Bush's remark was seen by Obama's campaign as directed at the Illinois senator, and Obama himself said on Friday the comments by both Bush and McCain were "dishonest and divisive''.
In the 2006 interview McCain said he understood "why this [Bush] administration and previous administrations had such antipathy towards Hamas ... because of their dedication to violence and the things they not only espouse but practice".
"I think the lesson is people want security and a decent life and decent future, that they want democracy. Fatah was not giving them that," he said.
In an article for the Washington Post newspaper James Rubin, a former state department official in the Bill Clinton administration who conducted the 2006 interview, pointed out McCain's comments and accused the Arizona senator of hypocrisy and of "smearing" Obama.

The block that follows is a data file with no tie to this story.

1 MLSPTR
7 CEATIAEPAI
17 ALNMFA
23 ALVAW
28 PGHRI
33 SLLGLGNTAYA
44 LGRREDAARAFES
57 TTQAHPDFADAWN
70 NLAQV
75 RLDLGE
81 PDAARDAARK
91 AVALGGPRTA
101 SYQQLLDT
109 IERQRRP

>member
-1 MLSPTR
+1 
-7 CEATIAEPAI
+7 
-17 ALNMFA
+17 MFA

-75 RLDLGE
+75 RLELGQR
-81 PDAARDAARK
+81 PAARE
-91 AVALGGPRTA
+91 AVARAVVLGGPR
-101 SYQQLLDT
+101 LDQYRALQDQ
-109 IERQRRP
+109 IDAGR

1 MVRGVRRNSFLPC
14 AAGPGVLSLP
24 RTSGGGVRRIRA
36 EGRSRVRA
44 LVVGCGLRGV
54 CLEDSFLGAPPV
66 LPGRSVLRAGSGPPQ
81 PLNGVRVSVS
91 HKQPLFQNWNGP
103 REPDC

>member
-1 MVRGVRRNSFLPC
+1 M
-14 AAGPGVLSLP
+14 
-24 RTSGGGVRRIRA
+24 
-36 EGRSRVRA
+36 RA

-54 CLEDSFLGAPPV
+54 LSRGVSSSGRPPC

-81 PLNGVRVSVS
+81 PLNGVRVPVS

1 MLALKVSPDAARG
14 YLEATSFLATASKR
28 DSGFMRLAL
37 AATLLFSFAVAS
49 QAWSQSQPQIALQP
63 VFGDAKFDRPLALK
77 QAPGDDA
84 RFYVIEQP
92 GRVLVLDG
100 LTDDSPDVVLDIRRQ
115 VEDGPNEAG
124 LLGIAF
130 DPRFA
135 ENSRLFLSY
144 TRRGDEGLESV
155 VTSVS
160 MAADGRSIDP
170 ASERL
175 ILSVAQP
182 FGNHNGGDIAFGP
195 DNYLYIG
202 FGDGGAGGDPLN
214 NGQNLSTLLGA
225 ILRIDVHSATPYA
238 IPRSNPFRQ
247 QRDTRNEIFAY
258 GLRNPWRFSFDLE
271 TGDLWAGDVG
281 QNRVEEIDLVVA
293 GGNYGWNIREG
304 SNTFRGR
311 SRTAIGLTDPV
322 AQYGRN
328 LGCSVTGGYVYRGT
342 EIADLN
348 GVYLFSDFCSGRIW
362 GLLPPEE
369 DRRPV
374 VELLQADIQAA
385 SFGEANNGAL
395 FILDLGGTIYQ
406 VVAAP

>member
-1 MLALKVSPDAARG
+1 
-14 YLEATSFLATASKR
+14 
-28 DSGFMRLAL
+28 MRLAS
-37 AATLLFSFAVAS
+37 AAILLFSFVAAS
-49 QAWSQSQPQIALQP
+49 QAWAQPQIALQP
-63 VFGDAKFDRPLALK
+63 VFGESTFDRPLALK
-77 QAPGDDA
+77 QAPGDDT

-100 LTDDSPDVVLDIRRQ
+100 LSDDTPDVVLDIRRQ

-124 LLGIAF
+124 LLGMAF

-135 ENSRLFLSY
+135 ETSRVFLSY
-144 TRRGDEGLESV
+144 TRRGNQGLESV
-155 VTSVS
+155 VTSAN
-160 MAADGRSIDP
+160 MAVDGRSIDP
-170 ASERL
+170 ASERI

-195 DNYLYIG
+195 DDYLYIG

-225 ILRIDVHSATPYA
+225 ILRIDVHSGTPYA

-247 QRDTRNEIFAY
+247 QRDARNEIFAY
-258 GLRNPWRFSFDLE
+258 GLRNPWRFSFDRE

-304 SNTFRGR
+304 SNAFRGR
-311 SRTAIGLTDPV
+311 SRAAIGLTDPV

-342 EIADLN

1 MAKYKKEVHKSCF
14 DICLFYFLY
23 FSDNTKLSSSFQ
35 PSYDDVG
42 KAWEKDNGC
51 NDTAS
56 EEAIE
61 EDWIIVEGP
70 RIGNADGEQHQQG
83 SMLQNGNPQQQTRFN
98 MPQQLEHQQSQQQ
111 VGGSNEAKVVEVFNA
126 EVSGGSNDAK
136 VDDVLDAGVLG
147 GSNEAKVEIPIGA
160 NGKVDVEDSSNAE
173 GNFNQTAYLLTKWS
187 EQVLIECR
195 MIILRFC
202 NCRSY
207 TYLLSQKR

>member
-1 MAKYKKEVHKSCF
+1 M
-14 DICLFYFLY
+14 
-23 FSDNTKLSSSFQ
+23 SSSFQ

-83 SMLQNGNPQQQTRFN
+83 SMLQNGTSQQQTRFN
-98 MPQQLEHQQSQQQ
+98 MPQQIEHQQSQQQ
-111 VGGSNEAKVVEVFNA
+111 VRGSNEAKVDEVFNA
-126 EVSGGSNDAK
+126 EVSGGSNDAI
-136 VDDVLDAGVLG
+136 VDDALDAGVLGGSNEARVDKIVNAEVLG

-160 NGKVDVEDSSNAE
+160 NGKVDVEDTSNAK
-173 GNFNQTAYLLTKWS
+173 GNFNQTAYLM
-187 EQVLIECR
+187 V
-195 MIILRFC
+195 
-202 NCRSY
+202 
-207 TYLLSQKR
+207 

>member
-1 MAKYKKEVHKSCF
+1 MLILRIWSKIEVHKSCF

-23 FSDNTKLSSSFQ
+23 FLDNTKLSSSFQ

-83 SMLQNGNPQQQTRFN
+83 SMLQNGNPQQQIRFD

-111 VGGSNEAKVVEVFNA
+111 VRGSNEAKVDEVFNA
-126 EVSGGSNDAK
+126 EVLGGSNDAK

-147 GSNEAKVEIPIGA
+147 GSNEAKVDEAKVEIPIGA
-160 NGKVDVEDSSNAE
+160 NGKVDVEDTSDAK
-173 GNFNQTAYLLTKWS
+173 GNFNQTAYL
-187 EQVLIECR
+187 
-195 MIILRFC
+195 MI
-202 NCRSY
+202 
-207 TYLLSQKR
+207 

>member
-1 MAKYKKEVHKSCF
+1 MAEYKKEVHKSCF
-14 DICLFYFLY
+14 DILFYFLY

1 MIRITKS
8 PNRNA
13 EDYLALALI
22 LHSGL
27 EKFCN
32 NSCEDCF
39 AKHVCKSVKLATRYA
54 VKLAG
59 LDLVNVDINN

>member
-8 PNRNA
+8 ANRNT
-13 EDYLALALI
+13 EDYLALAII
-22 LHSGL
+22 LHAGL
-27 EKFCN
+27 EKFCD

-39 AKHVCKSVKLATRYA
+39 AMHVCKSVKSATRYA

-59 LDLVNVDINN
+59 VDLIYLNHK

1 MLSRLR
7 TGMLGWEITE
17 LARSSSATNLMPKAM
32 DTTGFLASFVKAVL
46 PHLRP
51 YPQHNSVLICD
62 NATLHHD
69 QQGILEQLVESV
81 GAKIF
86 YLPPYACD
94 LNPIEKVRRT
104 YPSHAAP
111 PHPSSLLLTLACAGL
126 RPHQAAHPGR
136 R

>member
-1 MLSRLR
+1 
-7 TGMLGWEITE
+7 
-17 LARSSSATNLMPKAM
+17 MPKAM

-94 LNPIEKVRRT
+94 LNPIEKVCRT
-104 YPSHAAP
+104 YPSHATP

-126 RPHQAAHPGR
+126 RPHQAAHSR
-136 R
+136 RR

"Given his stated position then, it is either the height of hypocrisy or a case of political amnesia for McCain to inject Hamas into the American election," he wrote.
However a spokesman for McCain on Friday said that the presidential hopeful believed any talks with Hamas would "require mandatory conditions'' and Hamas would have to renounce violence and "abandon its goal of eradicating Israel".
Obama previously said in a debate last July that, if elected, he would hold unconditional talks with the leaders of Iran, Syria, North Korea, Venezuela and Cuba.
However in April he denounced Hamas as a "terrorist organisation" and said the US should only negotiate with Hamas "if they renounce terrorism, recognize Israel's right to exist, and abide by past agreements".